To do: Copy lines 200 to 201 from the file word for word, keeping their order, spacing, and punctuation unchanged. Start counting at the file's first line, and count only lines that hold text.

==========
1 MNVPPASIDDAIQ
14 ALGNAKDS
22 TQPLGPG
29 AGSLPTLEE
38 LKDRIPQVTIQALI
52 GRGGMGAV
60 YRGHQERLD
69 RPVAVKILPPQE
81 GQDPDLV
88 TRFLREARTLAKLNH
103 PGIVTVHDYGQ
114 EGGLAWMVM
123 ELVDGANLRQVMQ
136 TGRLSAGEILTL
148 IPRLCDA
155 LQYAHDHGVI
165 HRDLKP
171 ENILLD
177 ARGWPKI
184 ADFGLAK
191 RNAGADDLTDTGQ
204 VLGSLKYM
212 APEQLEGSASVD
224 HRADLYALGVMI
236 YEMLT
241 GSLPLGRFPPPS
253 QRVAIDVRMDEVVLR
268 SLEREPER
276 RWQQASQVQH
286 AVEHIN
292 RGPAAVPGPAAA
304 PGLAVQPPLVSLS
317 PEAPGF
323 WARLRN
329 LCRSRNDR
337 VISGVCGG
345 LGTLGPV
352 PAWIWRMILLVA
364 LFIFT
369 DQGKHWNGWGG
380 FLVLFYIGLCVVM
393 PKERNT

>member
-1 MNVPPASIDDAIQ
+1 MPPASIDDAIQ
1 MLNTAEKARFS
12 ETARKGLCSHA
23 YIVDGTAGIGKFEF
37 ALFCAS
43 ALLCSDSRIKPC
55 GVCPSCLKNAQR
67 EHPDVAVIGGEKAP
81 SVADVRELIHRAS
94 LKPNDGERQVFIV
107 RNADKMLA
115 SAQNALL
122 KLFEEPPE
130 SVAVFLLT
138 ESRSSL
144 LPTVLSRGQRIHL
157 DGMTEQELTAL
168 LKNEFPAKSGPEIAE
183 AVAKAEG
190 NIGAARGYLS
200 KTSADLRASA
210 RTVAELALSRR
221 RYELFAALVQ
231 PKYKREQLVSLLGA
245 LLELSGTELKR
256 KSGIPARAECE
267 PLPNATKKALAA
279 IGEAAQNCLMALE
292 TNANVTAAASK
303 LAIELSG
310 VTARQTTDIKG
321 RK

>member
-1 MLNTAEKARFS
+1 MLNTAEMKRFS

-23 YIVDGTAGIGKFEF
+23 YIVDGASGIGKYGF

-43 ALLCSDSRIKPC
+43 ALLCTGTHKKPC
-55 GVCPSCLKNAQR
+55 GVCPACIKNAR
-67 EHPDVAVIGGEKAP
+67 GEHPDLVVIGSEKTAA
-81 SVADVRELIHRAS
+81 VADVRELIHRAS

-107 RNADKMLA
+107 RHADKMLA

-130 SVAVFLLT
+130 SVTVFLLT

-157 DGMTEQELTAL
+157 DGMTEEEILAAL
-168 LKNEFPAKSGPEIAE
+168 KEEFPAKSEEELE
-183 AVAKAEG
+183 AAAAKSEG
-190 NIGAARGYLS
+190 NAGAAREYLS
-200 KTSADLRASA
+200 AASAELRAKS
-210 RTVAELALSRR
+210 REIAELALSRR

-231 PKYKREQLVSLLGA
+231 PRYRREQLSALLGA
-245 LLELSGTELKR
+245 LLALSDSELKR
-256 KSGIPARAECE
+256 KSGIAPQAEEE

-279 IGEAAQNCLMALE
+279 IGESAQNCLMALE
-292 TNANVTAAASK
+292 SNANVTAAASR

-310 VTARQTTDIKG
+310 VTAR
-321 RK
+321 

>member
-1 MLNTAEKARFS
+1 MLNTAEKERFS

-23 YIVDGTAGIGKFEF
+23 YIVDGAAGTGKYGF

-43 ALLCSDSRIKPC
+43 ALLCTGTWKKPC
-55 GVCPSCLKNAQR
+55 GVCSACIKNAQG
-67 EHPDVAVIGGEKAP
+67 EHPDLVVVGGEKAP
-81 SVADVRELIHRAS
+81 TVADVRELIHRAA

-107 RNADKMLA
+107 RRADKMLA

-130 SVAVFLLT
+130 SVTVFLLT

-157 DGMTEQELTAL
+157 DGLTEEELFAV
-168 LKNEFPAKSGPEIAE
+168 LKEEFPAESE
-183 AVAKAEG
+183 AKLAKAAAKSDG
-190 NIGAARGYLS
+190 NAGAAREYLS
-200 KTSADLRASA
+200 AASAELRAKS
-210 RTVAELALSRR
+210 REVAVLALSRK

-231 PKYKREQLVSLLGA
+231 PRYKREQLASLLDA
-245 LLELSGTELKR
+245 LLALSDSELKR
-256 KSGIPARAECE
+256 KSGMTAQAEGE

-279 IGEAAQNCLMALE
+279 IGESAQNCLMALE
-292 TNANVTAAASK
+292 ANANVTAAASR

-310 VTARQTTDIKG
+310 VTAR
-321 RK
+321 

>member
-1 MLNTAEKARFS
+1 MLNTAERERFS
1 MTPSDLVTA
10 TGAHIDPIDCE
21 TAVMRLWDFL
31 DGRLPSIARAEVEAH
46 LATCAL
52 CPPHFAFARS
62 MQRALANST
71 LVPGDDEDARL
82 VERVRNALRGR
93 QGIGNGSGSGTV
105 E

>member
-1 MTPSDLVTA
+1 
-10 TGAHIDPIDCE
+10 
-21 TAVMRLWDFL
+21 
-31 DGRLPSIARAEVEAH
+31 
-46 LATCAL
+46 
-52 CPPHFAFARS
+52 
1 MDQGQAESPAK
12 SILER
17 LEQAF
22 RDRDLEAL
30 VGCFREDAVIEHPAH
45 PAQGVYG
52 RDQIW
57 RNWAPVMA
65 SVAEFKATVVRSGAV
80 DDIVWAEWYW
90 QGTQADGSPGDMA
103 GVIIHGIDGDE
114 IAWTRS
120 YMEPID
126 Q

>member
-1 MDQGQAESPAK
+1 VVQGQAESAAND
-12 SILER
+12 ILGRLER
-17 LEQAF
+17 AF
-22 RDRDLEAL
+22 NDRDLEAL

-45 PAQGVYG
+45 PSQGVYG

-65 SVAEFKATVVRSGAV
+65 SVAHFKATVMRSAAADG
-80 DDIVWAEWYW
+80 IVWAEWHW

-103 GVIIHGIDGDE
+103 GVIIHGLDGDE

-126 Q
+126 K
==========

90 QGTQADGSPGDMA
103 GVIIHGIDGDE